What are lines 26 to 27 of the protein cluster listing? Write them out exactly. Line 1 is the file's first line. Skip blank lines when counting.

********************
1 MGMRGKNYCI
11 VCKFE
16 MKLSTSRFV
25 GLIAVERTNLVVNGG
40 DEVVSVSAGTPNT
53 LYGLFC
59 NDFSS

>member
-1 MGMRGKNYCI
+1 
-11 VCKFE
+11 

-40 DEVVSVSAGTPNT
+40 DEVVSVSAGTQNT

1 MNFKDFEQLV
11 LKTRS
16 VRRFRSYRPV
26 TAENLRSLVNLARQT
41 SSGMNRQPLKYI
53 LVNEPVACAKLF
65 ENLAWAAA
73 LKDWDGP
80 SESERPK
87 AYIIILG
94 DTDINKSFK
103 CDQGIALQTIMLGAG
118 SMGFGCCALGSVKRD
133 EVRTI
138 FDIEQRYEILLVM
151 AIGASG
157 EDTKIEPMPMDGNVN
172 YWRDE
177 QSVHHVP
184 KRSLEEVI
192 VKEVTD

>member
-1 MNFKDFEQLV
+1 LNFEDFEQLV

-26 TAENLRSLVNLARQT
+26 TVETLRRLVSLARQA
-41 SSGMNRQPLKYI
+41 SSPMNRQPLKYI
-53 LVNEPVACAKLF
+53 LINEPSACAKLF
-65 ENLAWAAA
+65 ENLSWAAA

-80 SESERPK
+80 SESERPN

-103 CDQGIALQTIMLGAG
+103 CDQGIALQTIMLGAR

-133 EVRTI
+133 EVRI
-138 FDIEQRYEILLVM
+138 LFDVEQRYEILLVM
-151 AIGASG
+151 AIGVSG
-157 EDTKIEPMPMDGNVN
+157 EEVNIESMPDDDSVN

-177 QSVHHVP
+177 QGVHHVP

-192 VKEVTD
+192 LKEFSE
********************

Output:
103 CDQGIALQTIMLGAG
118 SMGFGCCALGSVKRD